“The crucible” by Arthur Miller. Act 4 analysis. “What is your final impression of Proctor?”
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At the end of Act four in Arthur Miller’s allegorical tale, ‘The crucible’, the play reaches its final and conclusive climax. John Proctor is forced by his conscience, his reason and the authority to reach a decision. On this decision balances his life, his reputation and his soul. The audience and Proctor’s own conscience will either brand him a coward or a hero depending on this single choice. Ultimately, he chooses the path of the hero. However, John Proctor is a tragic hero, who until that point in the play has carried with him a horrid sin, which coupled with his morality led to his downfall. The final impression of Proctor is an inherently conflicting image. On one hand he is seen as a hero, because he sacrificed his life selflessly, and on the other hand, a sinner, because he committed a moral crime.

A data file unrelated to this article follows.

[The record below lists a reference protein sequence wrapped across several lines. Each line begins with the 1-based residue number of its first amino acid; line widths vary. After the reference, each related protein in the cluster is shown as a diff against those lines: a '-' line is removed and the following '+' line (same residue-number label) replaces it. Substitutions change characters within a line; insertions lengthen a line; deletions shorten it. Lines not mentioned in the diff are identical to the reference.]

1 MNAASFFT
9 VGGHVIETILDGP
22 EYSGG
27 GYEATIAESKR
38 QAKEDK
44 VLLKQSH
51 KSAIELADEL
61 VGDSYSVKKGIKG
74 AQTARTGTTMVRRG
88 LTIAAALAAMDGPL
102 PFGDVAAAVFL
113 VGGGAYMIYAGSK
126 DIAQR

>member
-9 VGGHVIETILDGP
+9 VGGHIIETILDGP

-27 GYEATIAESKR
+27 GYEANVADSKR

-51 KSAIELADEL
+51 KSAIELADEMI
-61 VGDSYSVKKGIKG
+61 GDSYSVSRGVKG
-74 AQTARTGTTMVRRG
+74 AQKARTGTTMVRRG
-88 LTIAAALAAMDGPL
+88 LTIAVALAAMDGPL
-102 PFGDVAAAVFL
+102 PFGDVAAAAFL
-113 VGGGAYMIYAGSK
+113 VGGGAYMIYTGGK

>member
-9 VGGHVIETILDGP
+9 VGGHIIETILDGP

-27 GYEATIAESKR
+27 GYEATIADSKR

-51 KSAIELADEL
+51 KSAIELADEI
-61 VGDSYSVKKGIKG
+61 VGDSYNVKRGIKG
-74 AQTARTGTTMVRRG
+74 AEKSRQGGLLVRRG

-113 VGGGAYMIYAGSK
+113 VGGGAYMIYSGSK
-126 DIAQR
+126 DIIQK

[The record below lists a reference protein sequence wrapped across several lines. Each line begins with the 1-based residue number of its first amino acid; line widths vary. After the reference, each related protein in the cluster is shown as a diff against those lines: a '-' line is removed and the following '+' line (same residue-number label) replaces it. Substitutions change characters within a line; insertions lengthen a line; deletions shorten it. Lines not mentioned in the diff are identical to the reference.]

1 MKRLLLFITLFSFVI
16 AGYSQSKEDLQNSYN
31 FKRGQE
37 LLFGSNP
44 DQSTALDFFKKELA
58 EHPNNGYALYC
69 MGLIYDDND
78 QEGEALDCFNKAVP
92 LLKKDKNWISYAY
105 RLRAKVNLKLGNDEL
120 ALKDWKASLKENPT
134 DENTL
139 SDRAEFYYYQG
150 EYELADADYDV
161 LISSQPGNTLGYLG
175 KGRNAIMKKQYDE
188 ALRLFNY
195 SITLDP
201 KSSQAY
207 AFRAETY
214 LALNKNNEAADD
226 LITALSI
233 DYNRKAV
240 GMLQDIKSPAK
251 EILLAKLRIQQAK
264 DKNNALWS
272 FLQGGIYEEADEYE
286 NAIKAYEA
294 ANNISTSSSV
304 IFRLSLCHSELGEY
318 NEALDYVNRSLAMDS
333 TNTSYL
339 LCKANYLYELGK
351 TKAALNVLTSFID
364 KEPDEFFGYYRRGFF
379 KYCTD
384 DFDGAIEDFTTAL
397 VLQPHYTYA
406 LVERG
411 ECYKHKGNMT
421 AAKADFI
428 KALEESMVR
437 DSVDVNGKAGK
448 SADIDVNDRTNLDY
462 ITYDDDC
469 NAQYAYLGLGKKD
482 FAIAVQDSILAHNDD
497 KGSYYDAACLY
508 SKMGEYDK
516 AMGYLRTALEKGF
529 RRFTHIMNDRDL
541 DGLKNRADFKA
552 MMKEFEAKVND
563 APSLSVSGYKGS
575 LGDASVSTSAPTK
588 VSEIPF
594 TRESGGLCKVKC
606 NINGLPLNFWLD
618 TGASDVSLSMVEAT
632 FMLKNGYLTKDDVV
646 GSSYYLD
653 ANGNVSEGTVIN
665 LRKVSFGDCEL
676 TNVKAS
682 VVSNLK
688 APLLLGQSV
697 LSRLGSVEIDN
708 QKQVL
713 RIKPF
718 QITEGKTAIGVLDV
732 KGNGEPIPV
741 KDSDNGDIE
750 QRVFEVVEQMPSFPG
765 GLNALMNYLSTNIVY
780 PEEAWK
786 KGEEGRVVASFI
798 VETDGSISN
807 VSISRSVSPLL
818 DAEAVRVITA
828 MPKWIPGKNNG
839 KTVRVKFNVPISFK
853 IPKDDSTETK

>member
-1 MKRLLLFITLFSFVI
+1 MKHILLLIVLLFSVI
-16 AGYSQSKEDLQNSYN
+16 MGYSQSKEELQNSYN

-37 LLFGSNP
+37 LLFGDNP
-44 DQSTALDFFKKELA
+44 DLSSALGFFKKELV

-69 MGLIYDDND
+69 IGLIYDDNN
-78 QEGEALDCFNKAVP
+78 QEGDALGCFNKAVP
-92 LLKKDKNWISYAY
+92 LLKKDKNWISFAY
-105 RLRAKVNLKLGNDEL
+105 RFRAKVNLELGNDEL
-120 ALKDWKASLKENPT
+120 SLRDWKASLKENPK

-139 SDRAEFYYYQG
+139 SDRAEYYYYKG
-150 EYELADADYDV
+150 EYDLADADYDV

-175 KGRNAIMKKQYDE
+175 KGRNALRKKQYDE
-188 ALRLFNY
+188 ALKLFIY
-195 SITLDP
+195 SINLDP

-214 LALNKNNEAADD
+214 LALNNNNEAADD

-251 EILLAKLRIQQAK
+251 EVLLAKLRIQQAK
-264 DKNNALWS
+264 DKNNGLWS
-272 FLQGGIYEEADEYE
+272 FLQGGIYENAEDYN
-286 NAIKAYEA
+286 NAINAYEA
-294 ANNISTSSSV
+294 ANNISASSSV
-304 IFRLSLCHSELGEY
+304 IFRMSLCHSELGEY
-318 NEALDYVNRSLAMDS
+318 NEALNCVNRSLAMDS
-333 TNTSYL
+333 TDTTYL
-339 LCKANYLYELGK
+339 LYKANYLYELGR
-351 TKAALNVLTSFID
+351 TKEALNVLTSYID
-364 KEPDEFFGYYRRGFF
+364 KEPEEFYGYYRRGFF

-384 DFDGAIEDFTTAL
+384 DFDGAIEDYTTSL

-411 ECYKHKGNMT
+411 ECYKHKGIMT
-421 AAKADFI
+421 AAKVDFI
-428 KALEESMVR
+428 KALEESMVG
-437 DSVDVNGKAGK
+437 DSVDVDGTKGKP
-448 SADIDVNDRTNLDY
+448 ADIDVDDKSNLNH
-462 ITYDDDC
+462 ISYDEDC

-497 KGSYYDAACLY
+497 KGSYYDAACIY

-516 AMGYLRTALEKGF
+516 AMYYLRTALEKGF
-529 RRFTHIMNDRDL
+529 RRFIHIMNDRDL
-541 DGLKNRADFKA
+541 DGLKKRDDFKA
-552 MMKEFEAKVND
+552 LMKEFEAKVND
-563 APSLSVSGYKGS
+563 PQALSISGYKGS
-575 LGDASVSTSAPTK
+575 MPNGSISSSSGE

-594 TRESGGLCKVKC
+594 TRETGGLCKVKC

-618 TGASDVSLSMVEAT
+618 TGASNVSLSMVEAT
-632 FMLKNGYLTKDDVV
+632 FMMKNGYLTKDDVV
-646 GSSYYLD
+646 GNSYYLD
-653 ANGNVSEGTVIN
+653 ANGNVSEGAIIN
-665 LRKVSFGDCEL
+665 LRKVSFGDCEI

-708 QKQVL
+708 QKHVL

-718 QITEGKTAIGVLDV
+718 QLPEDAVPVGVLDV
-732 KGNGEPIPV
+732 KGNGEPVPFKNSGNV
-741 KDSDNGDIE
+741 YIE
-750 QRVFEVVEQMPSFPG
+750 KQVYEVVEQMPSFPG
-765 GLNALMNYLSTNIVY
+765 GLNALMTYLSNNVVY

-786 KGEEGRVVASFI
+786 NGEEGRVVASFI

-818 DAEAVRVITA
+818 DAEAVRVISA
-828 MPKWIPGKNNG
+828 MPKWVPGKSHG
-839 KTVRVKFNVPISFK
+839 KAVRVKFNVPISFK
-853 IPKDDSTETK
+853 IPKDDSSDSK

One reason why Proctor may be considered a hero is because he shows the common and accepted characteristics of a hero. These characteristics include tenacity in the face of danger and fear, which is shown in act four by the way Herrick describes him in a jail cell, “He sits like some great bird, you’d not know he lived except he will take food from time to time”. This instance in the play illustrates the passive, stubborn courage that Proctor’s character encompasses. Another is honesty, which is apparent in the conversation between Proctor and his wife in Act two, “I wilted and like a Christian, I confessed”.